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Landlord incentivises needed to ‘stop rents from spiralling out of control’

The government must start to provide financial incentives for buy-to-let landlords prepared to offer longer tenancies or risk seeing rents soar, according to the CEO of haart estate agents. 

Paul Smith wants to see the government do more to address the demand for longer tenancies from a number of people renting in the private rented market by doing more to address the growing housing crisis. 

The government’s decision to restrict mortgage interest relief to the basic rate of income tax and add a 3% levy on stamp duty for the purchase of additional homes is have a detrimental impact on the private rented sector. 

An exodus of landlords from the buy-to-let market has caused a sharp decline in rental property listings in recent month with a further net loss anticipated, according to a recent study by the Residential Landlords Association’s (RLA) research facility, PEARL. 

The trade body estimates that on top of the 46,000 privately rented homes that have already been lost, there will be a further net loss of 133,000 homes to rent, as small-scale private landlords continue to offload properties largely as a result of recent tax and legislative changes, which are making it unviable for many investors to operate in the sector.

With demand from tenants gathering pace, at a time when there has been a “striking” reduction in the number of new properties for renting, rents are forecast to see strong growth over the next five years, according to the latest residential property forecast from the Royal Instituted of Chartered Surveyors (RICS).

To help address the growing housing crisis, the former foreign secretary, Boris Johnson, has called for stamp duty to be slashed across the housing market, and it is a view shared by various senior property experts. 

Paul Smith, CEO of haart estate agents, said:  “I welcome calls from Boris Johnson to cut stamp duty across the housing market. You cannot doubt the impact the government’s stamp duty cut last autumn has had on the first-time buyer market. 

“In July we saw 22% more first-time buyers registering to buy than the same time the year before – the highest number registering to buy since August 2016. 

“Surely it is a no-brainer for the government to look to how they can replicate this success across other areas of the market.

“Perhaps most damaging for young people is the government’s policy of a 3% stamp duty surcharge for buy to let investors. 

“The surcharge for investors has reduced the number of rental properties available as landlords have stopped buying in the same volumes. This, in turn, has led to increased rents, which means young people are spending more on rent than ever before, a further stumbling block for first-time buyers looking to get on the ladder.”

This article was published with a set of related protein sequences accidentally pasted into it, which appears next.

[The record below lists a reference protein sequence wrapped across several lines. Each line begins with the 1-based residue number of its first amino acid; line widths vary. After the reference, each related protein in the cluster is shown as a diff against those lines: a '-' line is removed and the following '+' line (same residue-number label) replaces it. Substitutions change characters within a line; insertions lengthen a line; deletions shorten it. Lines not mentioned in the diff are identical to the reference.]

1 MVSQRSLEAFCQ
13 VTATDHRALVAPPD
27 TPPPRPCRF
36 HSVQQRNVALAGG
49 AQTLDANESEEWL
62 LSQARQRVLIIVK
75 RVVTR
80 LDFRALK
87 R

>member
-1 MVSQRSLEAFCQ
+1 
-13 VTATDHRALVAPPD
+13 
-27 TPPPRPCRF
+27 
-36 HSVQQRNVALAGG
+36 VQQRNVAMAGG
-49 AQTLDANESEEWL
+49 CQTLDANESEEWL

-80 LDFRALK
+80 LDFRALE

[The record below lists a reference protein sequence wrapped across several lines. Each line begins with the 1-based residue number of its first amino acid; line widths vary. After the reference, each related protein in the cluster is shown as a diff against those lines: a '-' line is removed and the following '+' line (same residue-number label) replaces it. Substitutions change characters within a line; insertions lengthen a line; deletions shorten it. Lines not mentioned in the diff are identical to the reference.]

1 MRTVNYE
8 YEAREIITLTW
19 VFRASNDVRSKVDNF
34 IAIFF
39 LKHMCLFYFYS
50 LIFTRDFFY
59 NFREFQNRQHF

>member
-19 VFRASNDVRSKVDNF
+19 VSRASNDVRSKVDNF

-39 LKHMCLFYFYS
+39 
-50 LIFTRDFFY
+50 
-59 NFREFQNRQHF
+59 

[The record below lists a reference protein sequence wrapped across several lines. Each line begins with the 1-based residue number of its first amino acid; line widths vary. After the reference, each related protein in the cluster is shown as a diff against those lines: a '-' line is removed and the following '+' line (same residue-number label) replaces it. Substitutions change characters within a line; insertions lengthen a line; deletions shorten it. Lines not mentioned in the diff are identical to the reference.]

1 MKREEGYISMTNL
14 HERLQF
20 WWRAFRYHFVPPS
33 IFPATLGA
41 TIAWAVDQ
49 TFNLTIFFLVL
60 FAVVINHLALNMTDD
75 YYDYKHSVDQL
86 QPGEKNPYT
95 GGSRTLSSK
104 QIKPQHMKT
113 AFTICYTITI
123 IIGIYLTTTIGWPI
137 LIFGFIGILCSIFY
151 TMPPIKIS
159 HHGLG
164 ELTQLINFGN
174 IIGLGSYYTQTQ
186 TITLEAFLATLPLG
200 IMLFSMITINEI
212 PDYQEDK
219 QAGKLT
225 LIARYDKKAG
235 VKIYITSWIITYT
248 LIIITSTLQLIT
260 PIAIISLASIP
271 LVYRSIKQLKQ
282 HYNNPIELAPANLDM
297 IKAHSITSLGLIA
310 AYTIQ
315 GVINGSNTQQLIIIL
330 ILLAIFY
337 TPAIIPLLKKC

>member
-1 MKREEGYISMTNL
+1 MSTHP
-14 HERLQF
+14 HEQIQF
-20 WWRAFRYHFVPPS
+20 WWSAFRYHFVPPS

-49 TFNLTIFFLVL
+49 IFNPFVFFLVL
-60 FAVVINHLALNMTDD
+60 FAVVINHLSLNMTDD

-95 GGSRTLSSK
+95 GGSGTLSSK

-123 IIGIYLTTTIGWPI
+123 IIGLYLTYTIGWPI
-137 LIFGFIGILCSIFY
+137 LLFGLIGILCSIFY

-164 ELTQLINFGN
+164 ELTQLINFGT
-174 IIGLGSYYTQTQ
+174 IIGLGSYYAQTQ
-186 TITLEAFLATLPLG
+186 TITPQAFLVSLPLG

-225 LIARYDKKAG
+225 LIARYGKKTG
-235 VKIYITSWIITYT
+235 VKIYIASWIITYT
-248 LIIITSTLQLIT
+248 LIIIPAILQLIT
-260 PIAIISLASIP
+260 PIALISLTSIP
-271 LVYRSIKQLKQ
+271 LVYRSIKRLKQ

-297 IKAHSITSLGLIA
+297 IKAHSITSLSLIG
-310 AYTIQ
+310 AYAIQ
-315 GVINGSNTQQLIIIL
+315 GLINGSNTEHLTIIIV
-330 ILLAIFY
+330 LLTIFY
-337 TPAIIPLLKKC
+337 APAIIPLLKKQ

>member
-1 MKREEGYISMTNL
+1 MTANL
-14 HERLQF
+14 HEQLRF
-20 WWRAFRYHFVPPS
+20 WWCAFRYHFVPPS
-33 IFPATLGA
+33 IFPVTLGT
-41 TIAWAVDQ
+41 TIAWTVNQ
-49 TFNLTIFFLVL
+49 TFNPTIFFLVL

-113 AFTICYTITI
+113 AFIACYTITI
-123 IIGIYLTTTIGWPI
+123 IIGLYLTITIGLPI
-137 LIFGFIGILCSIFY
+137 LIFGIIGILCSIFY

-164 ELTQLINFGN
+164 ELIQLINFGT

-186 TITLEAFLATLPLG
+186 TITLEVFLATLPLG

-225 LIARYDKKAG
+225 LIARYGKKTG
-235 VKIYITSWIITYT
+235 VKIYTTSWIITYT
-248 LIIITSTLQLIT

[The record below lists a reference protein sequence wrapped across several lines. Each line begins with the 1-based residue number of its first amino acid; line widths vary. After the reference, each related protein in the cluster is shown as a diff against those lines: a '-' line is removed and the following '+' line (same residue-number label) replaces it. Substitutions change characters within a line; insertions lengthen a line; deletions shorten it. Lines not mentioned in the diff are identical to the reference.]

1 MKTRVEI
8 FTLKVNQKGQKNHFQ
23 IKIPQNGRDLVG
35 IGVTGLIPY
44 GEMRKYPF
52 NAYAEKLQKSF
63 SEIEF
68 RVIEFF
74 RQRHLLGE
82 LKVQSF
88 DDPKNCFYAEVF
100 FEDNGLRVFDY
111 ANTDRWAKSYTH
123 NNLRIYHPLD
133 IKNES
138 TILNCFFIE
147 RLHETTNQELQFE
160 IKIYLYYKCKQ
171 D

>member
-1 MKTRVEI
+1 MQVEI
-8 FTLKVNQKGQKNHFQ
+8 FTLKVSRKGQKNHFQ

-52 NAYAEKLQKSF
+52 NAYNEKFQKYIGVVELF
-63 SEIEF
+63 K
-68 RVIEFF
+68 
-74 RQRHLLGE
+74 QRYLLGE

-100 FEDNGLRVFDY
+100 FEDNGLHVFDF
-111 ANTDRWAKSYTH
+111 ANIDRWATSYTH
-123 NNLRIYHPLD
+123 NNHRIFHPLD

Smith firmly believes that a cut in stamp duty for investors “would incentivise landlords to come back to the market and stop rents from spiralling out of control”. 

“The government has got this badly wrong and must change course,” he added. 

Alexandra Morris, managing director of MakeUrMove, has also hailed Boris Johnson for acknowledging that the housing market is in crisis.

Morris commented: “His [Johnson’s] announcement appears timed to coincide with the housing minister James Brokenshire announcing a plan to reduce homelessness which he disappointingly suggests is in part due to "instability in the private rental market.

“The truth is that we’re facing a huge problem of lack of supply and the dire homelessness situation we find ourselves in now is also symptomatic of the lack of a joined-up housing policy from successive governments.”

Morris believes that the government’s existing housing policies are just tinkering around the edges of the issue.

She continued: “We need to deal with the cause of the problem, not the symptoms.

“The lack of supply is driving up the percentage of income required for a deposit. This is only one impact. The lack of supply is also creating problems in the private rental sector with rental prices being pushed up.

“The danger of just tinkering with the symptoms of the housing crisis are also evident in the private rental sector, where successive governments have introduced a wide range of measures, including the phasing out of mortgage interest tax relief, the impending introduction of the tenant fees ban, as well as proposals to ban no fault evictions and introduce three year tenancies.

“Whilst we welcome regulation which further professionalises the private rental sector - and we would welcome initiatives such as increasing empty property taxes and incentives to encourage landlords to offer longer tenancies or maintain rent levels for longer - by implementing piecemeal changes with little regard for the ultimate impact, the Government is simply compounding the problem.

“What is needed here is a comprehensive strategy to increase supply across the housing market, from properties for those looking to buy, to a greater availability of properties in the rental market.

“If the government could get to grips with this fundamental issue, then the problems of lack of security for tenants and an inability to save for a deposit would all be dealt with as a consequence.

“It’s time the government stopped implementing sticking plasters and pursued a wholesale transformation of the housing market.” 

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